Esther Kroh: Gods Faithful Servant
Our beloved and blessed mother, Esther Galbraith Kroh was ushered into the presence of her Lord and Savior on May 28, 2020 at the Good Samaritan Hospice at Concordia in Cabot, PA Esther was a member of the Christian and Missionary Alliance and served as a missionary nurse-midwife/teacher for 42 years in the Congo, Gabon and Cambodia, along with her husband, Dr. Dean F. Kroh. She cherished her husband and family and longed for all to know the love of Jesus, clearly exemplified in her life.
Esther is survived by her children, David Kroh, June (Gray) Kershner and Dean Kroh, seven grandchildren and 3 great-grandchildren. Esther was preceded in death by her husband of 70 years, her son Daniel Kroh, grandson Ryan Kroh two brothers and two sisters.
Esther was born and raised in Pittsburgh, Pennsylvania, where her parents and grandparents were charter members of the North Side Christian and Missionary Alliance (Allegheny Center) Church. She felt a clear call to be a missionary nurse at the age of 14, and it was this singular focus to fulfill the Lord's will in her life that would mark a lifetime of service. In 1938 Esther graduated from West Penn School of Nursing with her RN, then worked for two years at the Erie County TB Hospital to fund the four years at Nyack Missionary Training Institute and the six-month midwifery course in New York City that would follow.
In 1945, after appointment by the Christian and Missionary Alliance to the Belgian Congo, Esther boarded a Pan Am Clipper and embarked on a 50-day journey to Europe and then down the coast of Africa, finally arriving at the remote mission station of Kinkonzi. After intensive study of the local language, Esther began to teach young Congolese girls to become nurse's aids and midwives, and opened a small clinic to provide prenatal and postnatal care, injections, treat local diseases and promote public health. Esther quickly learned that a nurse in the Congo in 1945 must be bold as well as resourceful. She cared for a fragile premature baby in her own home for weeks, with the thankful father later presenting her with fruit and a chicken, and in another case, successfully reattached a severed Achilles tendon, allowing the patient to later walk home. Puzzled why such a procedure was not addressed in her Manual of Minor Surgery, Esther would later find it was classified as major surgery.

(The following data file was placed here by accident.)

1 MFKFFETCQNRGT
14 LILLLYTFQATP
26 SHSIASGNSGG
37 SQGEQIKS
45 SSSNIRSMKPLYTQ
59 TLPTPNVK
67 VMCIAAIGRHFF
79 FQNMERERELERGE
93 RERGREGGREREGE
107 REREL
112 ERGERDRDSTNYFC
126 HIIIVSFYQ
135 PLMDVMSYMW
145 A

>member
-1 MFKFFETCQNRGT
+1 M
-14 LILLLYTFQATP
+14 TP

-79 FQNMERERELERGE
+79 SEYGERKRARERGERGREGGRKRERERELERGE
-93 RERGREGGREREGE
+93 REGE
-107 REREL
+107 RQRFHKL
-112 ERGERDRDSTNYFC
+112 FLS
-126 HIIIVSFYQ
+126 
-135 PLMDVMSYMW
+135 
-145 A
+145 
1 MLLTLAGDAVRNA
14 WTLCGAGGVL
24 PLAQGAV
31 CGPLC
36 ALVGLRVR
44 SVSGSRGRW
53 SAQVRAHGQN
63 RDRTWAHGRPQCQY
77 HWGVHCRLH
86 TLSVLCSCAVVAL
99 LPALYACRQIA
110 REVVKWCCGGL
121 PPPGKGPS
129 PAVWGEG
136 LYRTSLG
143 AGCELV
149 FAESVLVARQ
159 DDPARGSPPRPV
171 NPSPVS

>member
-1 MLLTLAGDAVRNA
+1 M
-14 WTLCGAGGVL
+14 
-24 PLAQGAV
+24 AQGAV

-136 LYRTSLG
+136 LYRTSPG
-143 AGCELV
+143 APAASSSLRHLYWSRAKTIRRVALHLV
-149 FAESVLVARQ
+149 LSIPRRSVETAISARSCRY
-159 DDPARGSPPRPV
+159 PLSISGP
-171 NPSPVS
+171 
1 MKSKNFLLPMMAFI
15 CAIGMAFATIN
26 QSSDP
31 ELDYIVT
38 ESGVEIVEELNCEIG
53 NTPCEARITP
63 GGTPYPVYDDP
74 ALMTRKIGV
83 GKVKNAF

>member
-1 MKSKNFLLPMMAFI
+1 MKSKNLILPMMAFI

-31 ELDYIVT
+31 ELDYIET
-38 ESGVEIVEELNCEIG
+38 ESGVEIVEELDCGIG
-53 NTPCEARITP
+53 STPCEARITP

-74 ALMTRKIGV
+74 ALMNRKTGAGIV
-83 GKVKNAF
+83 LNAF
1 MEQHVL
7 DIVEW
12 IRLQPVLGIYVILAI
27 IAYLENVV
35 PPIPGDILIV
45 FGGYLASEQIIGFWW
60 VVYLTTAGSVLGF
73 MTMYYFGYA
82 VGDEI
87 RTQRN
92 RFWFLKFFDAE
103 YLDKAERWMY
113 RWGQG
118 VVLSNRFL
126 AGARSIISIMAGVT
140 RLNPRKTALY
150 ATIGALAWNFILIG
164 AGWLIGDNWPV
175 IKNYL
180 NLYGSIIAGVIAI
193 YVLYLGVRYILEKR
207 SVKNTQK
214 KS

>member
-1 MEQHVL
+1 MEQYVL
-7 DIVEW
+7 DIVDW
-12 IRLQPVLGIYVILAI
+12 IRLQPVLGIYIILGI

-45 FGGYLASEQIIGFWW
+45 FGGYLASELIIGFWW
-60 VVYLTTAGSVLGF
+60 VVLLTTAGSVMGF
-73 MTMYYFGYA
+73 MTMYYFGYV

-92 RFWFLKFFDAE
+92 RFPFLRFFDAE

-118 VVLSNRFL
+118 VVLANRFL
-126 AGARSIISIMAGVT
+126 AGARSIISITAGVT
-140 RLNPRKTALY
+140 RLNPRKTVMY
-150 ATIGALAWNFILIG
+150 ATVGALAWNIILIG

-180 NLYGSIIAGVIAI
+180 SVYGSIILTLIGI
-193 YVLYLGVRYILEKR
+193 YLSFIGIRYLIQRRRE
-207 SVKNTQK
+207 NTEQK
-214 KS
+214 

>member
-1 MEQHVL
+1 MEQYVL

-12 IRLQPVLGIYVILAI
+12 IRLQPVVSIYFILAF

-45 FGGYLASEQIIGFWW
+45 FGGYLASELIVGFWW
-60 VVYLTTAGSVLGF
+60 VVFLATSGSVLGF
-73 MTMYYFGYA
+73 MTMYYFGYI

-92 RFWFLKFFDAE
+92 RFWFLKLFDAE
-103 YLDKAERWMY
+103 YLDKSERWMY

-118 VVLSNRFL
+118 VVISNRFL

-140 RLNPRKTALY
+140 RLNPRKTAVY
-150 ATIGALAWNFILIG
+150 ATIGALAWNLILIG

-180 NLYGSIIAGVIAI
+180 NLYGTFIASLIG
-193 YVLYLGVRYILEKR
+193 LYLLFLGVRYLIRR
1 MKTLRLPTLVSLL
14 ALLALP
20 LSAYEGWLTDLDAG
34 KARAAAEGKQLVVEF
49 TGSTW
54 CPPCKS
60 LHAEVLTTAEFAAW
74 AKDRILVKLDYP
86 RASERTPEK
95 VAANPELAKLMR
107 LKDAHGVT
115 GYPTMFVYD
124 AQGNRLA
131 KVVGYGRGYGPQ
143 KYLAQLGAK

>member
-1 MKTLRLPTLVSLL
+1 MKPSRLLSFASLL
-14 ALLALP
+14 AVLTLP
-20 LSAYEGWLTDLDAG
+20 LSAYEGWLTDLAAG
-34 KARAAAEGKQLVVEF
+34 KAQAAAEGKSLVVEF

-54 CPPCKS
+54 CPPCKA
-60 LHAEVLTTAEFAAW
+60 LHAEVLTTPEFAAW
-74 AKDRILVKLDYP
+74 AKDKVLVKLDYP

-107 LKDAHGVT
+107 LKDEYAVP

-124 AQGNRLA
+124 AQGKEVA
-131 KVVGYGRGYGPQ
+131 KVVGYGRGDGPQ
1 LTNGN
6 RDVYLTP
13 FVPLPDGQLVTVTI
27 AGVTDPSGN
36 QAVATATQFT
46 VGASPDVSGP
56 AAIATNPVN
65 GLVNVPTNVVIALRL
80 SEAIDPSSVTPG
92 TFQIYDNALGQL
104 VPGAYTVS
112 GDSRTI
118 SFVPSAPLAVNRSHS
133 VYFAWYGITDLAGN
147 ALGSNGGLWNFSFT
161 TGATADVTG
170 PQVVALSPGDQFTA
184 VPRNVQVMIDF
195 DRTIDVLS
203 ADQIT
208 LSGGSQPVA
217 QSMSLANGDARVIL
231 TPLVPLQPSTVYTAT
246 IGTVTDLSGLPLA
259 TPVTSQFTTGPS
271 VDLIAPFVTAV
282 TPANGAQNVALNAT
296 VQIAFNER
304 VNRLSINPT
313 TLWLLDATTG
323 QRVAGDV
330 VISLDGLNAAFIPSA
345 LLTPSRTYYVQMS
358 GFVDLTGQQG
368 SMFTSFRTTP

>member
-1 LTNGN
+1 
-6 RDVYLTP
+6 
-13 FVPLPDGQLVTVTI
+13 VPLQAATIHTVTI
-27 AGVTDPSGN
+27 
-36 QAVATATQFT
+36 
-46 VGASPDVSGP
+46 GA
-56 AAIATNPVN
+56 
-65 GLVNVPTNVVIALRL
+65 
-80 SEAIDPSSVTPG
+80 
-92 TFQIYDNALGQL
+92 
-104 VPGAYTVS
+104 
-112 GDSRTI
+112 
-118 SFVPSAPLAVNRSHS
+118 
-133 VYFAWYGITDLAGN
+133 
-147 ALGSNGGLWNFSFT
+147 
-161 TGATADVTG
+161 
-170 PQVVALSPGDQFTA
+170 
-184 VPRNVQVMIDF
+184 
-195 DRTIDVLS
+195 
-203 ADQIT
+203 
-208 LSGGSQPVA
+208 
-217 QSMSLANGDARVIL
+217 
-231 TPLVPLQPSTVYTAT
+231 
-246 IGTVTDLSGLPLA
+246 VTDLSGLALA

Before returning to the States in 1948, Esther was approached by the President of the national church with a specific request. They had been asking for a doctor for years, and in the Kikongo dialect, he said, "We want you to find a doctor and tempt him to come back to Congo with you."